Merde series. Genre : Fictional Anecdotal Humor. Overall Rating : 7½*/10.
There are many things in this world that Paul West doesn't understand. The entire nation of France, for instance. Also, women in general and girlfriends in particular. This is critical because Paul is in the process of setting up an English Tea Shop. In Paris, and with his French amie as his business partner.
Will Paul attain financial success? Will he find true love? If he doesn't stop his bed-hopping ways, he's more likely to wind up in la merde than in l'amour.
What's To Like...
Merde Actually is the sequel to Stephen Clarke's debut hit, A Year in the Merde. I haven't read the latter, and that didn't seem a hindrance. There are lots of funny parts, with an overall tone similar to the self-deprecating style of David Sedaris. About 3/4 of the story takes place in France; the other 1/4 in England. I've visited both countries, and the author nicely captures their essence. Ask me sometime about my wife ordering ten cups of coffee in Chalons when what she wanted was one cup of de-caf.
Since I took three years of French, I was delighted with the many French expressions sown throughout the book. But you can enjoy MA even if you don't know anything in la langue Française; the author is careful to give a translation of any phrases that aren't obvious in meaning.
There are some cuss words, and there is a ton of sex, so don't read this if you're a prude. It's all done in a lighthearted style, and what would you expect from a book with "Merde" in its title? The humor can get a bit repetitive, and the plot is sparse, not really getting going until close to the end. I was entertained from start to finish, with plenty of smiling and chuckling; and that's all you can ask for from a book of this genre.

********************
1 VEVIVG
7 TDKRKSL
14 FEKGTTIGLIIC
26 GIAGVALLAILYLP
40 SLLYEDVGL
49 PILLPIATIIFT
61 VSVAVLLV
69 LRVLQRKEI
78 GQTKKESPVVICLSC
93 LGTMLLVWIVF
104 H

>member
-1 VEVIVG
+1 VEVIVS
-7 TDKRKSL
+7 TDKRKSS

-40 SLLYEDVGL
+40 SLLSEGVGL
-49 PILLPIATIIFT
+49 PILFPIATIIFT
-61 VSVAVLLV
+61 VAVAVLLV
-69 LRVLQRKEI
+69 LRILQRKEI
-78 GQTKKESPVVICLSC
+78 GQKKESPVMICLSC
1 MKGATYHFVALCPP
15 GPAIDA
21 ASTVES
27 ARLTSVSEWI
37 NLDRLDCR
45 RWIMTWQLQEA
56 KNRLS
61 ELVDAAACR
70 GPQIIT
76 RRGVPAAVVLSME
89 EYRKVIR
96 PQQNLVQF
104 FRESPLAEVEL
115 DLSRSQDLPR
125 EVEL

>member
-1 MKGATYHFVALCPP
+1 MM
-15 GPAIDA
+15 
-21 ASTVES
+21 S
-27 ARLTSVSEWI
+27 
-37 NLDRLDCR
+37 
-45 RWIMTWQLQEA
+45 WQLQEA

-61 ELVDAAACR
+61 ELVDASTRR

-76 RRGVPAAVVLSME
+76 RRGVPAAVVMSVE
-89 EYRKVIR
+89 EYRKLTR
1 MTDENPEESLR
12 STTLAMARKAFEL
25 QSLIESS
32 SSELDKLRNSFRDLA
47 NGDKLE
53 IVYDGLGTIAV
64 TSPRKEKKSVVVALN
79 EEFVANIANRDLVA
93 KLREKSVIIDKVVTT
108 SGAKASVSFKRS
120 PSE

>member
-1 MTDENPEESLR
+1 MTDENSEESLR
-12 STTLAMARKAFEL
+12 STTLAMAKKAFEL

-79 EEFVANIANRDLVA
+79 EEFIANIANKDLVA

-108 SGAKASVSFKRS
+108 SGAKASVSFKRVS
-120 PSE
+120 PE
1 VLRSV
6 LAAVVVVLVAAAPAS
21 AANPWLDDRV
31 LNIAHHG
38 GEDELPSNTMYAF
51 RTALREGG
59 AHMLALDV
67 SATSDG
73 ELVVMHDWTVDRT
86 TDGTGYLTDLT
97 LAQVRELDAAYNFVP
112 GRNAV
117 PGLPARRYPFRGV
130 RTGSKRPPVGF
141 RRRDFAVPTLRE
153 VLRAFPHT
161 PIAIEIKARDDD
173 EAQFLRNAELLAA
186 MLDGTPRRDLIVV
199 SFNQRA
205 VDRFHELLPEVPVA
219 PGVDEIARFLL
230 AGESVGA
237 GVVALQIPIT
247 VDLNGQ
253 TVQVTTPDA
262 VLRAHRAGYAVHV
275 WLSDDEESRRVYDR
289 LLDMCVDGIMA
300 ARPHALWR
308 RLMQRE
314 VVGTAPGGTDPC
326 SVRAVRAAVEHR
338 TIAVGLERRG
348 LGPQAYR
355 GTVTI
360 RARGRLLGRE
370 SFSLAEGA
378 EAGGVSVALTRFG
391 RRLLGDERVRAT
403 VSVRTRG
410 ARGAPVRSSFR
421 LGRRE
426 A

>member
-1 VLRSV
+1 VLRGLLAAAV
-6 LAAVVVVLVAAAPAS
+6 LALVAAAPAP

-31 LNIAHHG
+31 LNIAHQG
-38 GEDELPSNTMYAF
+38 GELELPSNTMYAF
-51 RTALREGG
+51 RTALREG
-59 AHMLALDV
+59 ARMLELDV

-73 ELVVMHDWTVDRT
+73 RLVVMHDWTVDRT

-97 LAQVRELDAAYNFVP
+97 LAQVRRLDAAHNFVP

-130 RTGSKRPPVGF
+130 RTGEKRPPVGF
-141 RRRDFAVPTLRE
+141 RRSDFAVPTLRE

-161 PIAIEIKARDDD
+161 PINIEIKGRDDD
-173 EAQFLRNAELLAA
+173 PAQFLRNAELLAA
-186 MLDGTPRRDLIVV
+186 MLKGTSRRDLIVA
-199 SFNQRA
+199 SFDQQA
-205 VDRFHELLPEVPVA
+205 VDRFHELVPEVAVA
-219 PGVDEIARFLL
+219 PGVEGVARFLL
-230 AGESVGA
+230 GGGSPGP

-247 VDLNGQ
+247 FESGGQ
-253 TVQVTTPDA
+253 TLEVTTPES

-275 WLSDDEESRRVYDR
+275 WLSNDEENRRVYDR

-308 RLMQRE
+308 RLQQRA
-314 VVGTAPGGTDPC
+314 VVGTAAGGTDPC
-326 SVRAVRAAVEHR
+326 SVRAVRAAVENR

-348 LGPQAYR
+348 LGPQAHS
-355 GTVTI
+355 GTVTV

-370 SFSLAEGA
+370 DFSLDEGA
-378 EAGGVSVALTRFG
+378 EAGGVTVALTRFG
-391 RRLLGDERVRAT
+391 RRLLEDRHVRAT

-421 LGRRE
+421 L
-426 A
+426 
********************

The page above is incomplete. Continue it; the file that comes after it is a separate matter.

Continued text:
Kewlest New Word...
Smeggy : unsavory, horrible, foul-smelling, cheesy. (a Britishism, I suspect)
"Connasse!" he shouted.
French insults are so wonderfully grammatical, I thought. Even in the heat of a verbal battle you have to remember to change the rude word for a male idiot, 'connard', to the feminine form. (pg. 12)
Back then, I didn't understand something very important about sitting in a café in a non-touristy part of rural France. The people aren't necessarily unfriendly. It's just that they're so unused to strangers that they don't notice you. Or if they do see you, they don't know what to do with you. The barman knows what every one of his customers drinks at any time of the day, so the arrival of a non-regular doesn't compute. Why is someone sitting in Marcel's seat when Marcel's been dead for three years? (pg. 62-63)
"Never trust a philosopher. Especially an existentialist." (pg. 371)
Stephen Clarke is a British writer that lives and works in France. He self-published the first book in the Merde series, A Year In The Merde, on a lark, and watched as it became enormously popular in both France and England.
I found Merde Actually in the $1 bargain bin at my local used-book store, bereft and forlorn. As is true of a whole slew of other witty British writers - Robert Rankin, Tom Holt, Tom Sharpe, just to name a few - we Yanks have yet to discover Stephen Clarke. More's the pity for our ignorance.
7½ Stars. Add 1 star if you're English or French. Vive les auteurs Européens!